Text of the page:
We gathered on Monday (27/6/16) in one of our favourite London spots, the Cinema Museum in Kennington, for an event celebrating the enduring appeal of the great British noir classic, Jules Dassin’s Night and the City. The film, starting Richard Widmark and Gene Tierney, is a favourite of poet Sean O’Brien, the author of our recently published chapbook, Hammersmith. Dassin’s film, especially its iconic final scene set on Hammersmith Bridge, was an inspiration for O’Brien – Widmark is even name-checked in his poem!
Before we settled in to watch the feature, we were treated to the London premiere of Kate Sweeney’s lyrical animated short, Hammersmith, based on both O’Brien’s poem and Dassin’s film. Sweeney was on hand to introduce the film, and to say a few words about the process of collaborating with a poet. You can watch the film here: https://vimeo.com/157918806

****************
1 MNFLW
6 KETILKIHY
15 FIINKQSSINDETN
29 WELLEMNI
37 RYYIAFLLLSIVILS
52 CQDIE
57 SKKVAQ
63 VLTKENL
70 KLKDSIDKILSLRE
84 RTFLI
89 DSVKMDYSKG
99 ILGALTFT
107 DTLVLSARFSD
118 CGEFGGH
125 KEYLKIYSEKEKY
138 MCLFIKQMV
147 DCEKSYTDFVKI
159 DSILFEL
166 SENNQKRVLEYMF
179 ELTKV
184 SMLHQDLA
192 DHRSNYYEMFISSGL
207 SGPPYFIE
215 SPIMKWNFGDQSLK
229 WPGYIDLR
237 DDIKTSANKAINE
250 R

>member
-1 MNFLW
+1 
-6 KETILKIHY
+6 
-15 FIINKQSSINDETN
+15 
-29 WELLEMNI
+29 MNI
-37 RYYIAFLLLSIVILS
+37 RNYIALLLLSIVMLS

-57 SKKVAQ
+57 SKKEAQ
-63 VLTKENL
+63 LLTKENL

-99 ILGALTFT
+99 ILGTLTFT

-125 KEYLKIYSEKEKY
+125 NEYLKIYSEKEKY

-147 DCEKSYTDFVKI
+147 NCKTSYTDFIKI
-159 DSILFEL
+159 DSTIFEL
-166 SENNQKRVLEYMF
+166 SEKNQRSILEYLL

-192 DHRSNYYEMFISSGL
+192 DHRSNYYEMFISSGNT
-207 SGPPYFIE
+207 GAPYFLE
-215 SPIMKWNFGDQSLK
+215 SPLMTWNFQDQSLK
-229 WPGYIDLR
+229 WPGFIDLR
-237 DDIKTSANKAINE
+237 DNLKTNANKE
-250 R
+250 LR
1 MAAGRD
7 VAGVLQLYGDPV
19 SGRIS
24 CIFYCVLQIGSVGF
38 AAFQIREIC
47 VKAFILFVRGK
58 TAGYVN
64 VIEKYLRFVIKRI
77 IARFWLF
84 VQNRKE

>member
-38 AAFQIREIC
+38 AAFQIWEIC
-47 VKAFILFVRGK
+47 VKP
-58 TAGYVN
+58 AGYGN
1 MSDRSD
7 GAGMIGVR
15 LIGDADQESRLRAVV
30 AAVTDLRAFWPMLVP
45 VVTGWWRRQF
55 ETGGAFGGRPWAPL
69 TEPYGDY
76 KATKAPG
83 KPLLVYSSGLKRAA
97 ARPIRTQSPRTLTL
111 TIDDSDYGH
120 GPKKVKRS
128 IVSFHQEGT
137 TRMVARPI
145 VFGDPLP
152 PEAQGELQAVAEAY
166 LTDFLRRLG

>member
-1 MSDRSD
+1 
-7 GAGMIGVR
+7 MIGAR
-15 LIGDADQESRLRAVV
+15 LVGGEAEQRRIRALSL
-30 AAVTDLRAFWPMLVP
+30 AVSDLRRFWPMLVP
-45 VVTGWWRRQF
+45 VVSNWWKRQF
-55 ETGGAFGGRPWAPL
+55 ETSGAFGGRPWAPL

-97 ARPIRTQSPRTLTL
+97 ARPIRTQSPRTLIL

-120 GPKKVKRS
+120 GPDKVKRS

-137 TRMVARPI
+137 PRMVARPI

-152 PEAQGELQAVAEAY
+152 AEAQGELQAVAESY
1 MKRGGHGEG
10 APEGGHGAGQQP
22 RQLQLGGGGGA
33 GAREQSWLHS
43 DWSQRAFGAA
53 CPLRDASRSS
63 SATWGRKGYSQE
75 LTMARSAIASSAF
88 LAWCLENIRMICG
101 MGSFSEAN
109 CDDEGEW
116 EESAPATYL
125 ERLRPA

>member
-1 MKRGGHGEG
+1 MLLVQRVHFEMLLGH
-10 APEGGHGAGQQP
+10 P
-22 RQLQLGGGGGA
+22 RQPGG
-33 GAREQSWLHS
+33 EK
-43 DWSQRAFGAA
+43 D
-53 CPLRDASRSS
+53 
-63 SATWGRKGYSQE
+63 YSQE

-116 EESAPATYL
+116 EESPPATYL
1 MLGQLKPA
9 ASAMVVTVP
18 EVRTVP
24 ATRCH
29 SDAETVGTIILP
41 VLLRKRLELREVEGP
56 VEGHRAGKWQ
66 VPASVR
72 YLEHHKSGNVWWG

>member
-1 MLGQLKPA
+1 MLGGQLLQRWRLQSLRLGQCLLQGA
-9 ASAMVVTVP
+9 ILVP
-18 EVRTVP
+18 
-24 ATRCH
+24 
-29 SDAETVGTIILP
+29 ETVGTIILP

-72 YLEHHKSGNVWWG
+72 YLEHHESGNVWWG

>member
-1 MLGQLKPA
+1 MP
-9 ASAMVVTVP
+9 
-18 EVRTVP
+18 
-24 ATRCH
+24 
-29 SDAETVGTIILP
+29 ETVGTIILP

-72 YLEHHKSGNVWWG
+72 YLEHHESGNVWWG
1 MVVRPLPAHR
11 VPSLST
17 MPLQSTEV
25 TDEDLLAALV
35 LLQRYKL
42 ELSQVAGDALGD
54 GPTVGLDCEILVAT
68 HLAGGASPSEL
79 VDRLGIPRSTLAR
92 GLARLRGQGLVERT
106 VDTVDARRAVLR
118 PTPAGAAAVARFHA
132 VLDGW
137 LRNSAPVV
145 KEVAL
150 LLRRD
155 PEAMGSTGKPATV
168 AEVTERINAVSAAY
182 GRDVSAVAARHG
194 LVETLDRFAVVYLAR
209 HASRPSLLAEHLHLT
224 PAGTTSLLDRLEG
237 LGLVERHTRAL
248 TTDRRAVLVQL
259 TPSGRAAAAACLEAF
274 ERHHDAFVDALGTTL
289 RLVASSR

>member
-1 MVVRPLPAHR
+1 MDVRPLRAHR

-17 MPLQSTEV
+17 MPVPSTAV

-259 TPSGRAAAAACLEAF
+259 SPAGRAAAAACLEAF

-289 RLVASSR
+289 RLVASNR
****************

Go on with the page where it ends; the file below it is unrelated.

Then Sean and Guardian film critic Andrew Pulver took to the stage to discuss Night and the City and its shadowy depiction of post-war London, its extraordinary cast of characters (including some famous wrestlers of the period!) and why it is still worth watching. We then settled back and enjoyed seeing a rare 35mm print of the original British version (Hollywood made some changes before it was released in US – the American version is now the standard), expertly projected for us by Ronald Grant of the Cinema Museum.
Here’s a link to Andrew Pulver’s guide to the film: https://he.palgrave.com/page/detail/night-and-the-city-andrew-pulver/?sf1=barcode&st1=9781844572809
And to Sean O’Brien’s Hammersmith: